For many entrepreneurs, it isn’t necessary to ask whether or not it’s time to file a trademark application. Most tend to do it as soon as possible, eager to protect the original mark that identifies their brand and differentiates it from the competition. But, there are those among us that put the process off a bit. Sometimes that’s because they plan to use the trademark — whether it’s a unique name, logo, design, or slogan — later, but not right now. Is it a smart move to make, or should entrepreneurs focus on protecting their trademark upfront?
If you decide to wait to register the mark…
Imagine that you have a jewelry shop, but have not yet opened your doors to the public or conducted any business yet. Your jewelry collection doesn’t even have a full inventory, but consists of sample pieces that are not meant to be for sale. You haven’t started using your trademark, but plan to do so…eventually.
The United States Patent and Trademark Office recommends filing based on bona fide intent. This essentially means that while the mark may not be quite market ready, it is more than just an idea. You can supplement the intent to use the mark by creating sample products and having a business plan. Prior to registration, if you have not used the mark at all (not even in your store) but intend to, you must file under “intent-to-use” basis.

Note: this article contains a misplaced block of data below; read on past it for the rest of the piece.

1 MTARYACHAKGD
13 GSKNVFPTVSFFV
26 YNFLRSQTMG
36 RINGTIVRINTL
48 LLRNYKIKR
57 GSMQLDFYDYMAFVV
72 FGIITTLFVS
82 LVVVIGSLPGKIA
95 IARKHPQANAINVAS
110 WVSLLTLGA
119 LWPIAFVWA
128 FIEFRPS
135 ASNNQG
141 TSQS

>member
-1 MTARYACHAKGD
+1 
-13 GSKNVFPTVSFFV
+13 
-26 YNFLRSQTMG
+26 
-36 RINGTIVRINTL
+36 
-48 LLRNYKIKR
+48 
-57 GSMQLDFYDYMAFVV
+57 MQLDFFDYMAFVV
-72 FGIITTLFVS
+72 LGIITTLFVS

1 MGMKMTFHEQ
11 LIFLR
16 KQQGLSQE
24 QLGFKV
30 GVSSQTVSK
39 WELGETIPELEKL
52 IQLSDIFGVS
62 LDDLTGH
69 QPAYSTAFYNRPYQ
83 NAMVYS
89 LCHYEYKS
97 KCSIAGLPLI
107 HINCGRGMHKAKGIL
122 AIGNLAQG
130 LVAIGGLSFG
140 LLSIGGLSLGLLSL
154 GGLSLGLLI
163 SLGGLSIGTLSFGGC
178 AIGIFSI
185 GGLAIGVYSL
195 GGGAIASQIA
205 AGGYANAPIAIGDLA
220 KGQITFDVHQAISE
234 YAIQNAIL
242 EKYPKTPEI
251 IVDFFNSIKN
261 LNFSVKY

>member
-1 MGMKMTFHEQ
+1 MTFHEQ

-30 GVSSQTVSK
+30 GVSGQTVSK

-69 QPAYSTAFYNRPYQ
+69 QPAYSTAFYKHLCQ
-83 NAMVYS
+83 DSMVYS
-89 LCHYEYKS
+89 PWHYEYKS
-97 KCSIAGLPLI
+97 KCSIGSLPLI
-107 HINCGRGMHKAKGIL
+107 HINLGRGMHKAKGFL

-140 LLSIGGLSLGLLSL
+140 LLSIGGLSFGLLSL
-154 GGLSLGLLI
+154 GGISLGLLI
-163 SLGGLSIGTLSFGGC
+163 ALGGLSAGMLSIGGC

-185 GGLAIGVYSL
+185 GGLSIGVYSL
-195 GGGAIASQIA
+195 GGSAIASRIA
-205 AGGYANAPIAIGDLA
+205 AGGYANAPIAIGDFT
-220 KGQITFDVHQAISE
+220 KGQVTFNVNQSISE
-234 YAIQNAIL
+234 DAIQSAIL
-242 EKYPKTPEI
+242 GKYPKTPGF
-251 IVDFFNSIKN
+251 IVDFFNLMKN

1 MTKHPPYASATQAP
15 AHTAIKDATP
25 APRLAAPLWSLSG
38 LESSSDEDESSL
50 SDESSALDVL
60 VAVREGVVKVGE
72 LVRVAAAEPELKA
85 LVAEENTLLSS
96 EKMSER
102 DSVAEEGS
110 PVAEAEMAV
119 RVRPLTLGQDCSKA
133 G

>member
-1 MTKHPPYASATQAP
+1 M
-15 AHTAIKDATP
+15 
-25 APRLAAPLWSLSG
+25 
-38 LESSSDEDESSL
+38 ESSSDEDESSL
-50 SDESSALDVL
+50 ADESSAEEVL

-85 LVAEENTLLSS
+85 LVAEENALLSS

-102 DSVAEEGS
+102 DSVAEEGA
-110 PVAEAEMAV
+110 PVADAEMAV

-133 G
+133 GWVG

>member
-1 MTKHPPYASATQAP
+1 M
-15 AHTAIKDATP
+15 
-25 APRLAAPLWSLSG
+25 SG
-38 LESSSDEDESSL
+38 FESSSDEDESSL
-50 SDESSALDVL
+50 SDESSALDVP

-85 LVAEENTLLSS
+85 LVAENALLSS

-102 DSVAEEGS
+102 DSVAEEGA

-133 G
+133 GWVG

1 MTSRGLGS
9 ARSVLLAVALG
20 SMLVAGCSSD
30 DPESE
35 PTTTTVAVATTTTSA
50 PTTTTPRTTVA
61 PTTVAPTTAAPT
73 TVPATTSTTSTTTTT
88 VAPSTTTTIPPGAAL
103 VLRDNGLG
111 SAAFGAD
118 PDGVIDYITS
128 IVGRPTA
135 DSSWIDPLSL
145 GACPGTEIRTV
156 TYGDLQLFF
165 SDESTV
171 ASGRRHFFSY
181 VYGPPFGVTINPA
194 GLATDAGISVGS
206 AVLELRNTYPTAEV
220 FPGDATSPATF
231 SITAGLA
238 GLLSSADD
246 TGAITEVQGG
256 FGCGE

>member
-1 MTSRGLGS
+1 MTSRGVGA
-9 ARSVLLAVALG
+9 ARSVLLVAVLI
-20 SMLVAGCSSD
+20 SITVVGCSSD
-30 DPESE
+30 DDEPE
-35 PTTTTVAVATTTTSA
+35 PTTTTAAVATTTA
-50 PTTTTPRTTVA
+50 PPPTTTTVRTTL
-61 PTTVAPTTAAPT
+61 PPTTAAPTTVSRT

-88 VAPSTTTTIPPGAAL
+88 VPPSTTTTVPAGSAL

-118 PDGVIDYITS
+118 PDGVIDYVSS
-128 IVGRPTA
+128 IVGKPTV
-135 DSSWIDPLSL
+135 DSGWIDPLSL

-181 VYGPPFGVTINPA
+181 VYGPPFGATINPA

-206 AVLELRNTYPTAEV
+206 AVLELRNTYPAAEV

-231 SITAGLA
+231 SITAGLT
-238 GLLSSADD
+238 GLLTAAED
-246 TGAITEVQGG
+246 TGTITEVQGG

If you are already using the mark…
Let’s go back to that jewelry shop for a moment. While you may carry sample pieces, your mark is kind of, uh, all over the store. The company logo can be seen on tags, the business name is featured on packaging, and there are store displays scattered around that have traces of your mark somewhere on them that advertise your products. Don’t be alarmed. While you’re technically already using the mark, you can still protect the trademark.
In order to establish your 'use-in-commerce' basis, you must provide the date of first use of the mark in commerce, along with the date the mark was first used anywhere else.
The USPTO recommends filing under “use-in-commerce” basis. This means that you have already started the mark in commerce with the goods listed in your application. However, it’s not enough to take your word for it. In order to establish your “use-in-commerce” basis, you must provide the date of first use of the mark in commerce, along with the date the mark was first used anywhere else. A specimen must also be included to show how the mark is being used in commerce. It sounds a little technical, but don’t worry. Your “specimen” for goods can be the aforementioned tag or packaging, so long as it’s a sample of the mark as it actually appears on your goods.
There’s also a third option to filing a trademark and that’s the traditional approach of filing before it has been used with the intention to use it quickly. If that sounds like your situation, and you have a particularly unique mark, the best thing to do is protect it early. Remember to conduct a name search first to make sure your idea is original and isn’t pending for another business. Once you have that confirmed, you can start the filing process and register your trademark.
Have any other questions about trademarks? Let us know in the comments!